This variety of opinions is the answer. We didn't do an in-depth analysis, but there must be studios working in the same cities making about the same websites but, their views on the matter are quite antipodal. It greatly depends on the studio's in question professional level, and whether or not it is ready to work on mobile sites or other things that have something to do with analytics.

Because nowadays, the leading companies don't just design the site, they also measure the site's efficiency, they may change some parts together with the client, they know of the client's objectives and take them into account them in the business logic that the site is based on. But when a studio just makes websites the way it has done for the past five years, then it may never occur to their client to ask for a mobile version or think how long it will take to cover the expenses, etc. Studios who are into that stuff are likely to offer making a mobile version to their client (not every client, though). And if they offer services like that in the regions, wh ere there are fewer smartphones in use; or to a client who works in an industry wh ere mobile Internet is not broadly ued, then the client will decline the offer. An after that happens, the guys at the studio will think 'there's no demand' for mobile sites.

It may happen that there's no demand as long as there's no offer.

Yes. And if the web studios remain inert, there will be no demand, too.  

So the level of the studios' inertness is a market indicator?

Yes. I believe this inertness is the main indicator.

Can mobile Internet drive the market towards more civilized practices? TNS Russia recently launched their mobile Internet measuring project, Yandex designed its own browser, adapting it to 'slow Internet'. Can this technological novelty make the studios wake up and move forward?

It is not happening yet. A bit more than a year ago there were two trends in site construction: mobilisation and socialisation. That is to say, more and more widgets are appearing on the sites as they become increasingly integrated with social networks; and more and more sites have mobile support. So everything's fine, and you can speak at conferences, as I did, at Site-2011, for instance. But there was another presentation after me, and that other speaker came with some stats: he took a hundred leading sites, according to one rating, and showed the audience that only a few of them had a mobile version. And then he said, rather tactfully: "The previous speaker was right when speaking about trends, it was very interesting indeed, but the picture we see so far is quite different.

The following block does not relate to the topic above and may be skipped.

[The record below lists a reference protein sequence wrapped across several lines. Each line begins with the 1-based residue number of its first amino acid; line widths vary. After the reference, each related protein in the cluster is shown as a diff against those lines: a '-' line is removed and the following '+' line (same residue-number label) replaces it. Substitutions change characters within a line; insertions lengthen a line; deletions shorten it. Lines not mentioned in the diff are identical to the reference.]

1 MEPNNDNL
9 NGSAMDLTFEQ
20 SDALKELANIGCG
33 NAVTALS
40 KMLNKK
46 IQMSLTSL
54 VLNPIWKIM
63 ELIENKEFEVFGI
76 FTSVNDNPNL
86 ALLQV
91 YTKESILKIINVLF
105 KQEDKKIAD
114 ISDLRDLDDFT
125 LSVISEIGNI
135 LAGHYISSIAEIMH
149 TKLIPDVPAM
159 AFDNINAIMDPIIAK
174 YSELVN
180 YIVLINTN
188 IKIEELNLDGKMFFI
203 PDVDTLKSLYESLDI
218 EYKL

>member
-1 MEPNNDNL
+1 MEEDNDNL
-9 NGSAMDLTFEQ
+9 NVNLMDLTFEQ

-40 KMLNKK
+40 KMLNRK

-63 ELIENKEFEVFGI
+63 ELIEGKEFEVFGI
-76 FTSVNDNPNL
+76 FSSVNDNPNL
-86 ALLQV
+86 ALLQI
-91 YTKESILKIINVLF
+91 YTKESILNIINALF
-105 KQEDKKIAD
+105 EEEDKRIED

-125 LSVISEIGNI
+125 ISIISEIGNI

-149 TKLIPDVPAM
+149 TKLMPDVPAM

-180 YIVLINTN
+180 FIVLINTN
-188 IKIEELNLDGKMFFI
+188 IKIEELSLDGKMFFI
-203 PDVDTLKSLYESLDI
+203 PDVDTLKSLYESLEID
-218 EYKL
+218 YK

More than year has passed, and the picture has not changed. According to our study, a web studio designs about 25 sites a year, and 4 of them are adapted to mobile Internet in this way or that. Bu I suspect that most of those sites are used simply as business cards. I can see very few fully-fledged corporate sites that have mobile versions. Services, news sites, timetables and events sites all have mobile versions, of course, they must have them today, as they get about 30% of all visits via mobile gadgets. But corporate sites don't need it, so they think. A web store may have a mobile version, if its lucky, but few have been lucky so far.

But this is the situation today. LTE is coming, and mobile Internet is advancing in the regions. What will happen next, when they are here to stay? Will it make the necessity of a mobile version more obvious?

Of course, sooner or later all sites will have to have a mobile version or be adapted to mobile Internet. But I'm still skeptical about terms of this, as designers are very inert, they are keeping their heads down, and their clients are silent. And until they see that about 20% of visits to their site are from mobile gadgets, and that 15% at least are from smartphones; in other words, until they understand that they are losing money because they don't have a mobile version, they won't think of having one.

Obviously, conversion rates are higher on mobile gadgets than on usual computers: when we are sitting in the office, we can take our time choosing, but when we visit a site via our mobile, it is to see an address or just push the 'order' button. So, when clients understand that they need a mobile version, they will look for companies who can help them, and not vice versa. But I don't think the situation will change drastically in the coming year, and there will be no booming growth yet in the nearest future.